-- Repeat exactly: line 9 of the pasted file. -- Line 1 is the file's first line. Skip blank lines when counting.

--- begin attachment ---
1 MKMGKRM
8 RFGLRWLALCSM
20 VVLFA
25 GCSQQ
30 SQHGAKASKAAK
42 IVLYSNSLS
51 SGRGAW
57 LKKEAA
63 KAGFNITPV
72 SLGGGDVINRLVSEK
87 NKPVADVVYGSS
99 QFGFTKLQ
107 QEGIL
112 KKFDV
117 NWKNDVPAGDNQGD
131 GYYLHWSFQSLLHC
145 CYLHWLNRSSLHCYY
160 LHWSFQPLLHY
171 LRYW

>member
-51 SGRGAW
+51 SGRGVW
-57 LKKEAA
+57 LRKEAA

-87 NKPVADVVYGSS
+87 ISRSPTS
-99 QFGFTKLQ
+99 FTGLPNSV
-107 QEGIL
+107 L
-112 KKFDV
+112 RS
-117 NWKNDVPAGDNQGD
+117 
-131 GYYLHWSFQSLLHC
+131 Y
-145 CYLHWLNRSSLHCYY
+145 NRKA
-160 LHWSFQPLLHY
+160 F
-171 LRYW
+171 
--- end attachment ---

63 KAGFNITPV